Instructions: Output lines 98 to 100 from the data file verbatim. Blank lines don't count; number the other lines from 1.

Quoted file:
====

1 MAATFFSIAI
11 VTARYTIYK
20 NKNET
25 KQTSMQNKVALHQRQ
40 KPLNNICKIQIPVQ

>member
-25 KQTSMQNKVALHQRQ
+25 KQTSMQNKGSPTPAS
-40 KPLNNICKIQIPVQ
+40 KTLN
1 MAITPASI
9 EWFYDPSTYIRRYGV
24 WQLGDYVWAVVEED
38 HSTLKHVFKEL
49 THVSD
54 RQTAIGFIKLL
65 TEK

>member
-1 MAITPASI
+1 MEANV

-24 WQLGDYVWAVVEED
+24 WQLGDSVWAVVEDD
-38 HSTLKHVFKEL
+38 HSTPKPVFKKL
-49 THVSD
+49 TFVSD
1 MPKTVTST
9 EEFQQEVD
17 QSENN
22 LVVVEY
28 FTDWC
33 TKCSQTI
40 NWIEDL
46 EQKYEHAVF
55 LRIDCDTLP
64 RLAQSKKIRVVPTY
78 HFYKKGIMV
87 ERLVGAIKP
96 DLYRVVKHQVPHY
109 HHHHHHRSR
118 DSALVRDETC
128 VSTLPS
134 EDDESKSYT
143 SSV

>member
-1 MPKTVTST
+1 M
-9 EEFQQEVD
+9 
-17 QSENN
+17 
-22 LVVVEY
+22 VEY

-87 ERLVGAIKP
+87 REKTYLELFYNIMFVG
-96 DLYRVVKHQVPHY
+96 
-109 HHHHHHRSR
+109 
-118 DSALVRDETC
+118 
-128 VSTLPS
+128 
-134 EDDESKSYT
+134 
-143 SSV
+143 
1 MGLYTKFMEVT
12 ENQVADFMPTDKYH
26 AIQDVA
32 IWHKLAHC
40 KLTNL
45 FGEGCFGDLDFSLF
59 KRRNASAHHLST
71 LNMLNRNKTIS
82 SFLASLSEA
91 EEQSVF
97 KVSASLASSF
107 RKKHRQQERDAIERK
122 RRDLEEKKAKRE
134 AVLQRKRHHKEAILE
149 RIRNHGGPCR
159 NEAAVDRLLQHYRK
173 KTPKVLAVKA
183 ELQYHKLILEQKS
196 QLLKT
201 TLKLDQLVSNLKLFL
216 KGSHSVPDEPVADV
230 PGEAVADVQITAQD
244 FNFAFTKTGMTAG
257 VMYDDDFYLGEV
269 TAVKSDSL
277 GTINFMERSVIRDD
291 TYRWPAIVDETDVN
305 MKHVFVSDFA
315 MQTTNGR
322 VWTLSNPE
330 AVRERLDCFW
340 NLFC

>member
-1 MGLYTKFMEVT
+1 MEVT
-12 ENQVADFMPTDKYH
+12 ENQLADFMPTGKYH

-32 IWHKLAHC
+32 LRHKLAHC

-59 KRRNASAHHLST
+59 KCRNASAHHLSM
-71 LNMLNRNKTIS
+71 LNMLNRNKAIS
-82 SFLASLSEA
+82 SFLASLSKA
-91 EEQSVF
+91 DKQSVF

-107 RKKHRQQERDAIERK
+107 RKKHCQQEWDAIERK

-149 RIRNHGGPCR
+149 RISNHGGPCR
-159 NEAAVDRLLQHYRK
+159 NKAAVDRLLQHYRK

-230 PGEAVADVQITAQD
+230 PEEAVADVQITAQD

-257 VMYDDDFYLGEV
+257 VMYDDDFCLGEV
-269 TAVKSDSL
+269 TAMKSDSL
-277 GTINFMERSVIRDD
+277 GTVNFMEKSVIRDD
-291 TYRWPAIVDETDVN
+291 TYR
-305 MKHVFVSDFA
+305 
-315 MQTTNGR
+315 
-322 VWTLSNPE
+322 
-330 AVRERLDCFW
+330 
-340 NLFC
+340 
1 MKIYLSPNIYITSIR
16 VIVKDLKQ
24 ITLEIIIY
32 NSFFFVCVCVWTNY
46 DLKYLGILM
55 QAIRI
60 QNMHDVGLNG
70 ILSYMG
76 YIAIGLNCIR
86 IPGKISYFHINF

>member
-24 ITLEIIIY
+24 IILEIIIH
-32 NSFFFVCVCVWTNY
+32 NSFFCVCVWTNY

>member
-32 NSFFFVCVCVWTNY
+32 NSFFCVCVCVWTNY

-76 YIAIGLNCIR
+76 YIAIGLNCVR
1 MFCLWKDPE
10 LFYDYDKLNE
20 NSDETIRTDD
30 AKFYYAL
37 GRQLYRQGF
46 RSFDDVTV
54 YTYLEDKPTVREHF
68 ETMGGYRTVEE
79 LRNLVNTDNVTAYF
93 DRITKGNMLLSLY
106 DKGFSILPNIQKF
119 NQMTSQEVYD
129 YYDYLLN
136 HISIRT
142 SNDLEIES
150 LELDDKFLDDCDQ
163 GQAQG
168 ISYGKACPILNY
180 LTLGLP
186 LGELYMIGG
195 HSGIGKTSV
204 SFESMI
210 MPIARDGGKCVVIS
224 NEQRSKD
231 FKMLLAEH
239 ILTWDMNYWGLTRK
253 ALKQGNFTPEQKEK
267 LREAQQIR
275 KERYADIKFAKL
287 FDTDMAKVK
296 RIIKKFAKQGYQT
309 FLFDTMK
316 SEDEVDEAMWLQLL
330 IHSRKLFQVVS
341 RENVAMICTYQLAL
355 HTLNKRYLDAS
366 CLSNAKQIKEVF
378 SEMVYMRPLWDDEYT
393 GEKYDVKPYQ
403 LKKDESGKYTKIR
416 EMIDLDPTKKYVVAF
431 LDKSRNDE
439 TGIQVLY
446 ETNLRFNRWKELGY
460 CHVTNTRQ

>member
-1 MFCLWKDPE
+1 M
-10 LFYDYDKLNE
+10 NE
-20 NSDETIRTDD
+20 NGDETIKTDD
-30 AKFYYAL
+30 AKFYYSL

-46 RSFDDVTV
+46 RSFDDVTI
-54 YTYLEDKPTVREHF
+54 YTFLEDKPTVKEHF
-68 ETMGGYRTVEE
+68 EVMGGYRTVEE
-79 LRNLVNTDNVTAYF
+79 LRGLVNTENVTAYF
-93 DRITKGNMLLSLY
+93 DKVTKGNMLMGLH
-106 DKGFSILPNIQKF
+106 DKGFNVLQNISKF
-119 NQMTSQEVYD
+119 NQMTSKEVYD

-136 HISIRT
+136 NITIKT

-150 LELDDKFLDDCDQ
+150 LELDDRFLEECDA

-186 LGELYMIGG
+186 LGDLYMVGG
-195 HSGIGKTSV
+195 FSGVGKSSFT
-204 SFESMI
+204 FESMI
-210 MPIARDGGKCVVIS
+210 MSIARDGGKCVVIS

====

330 AVRERLDCFW
340 NLFC

>member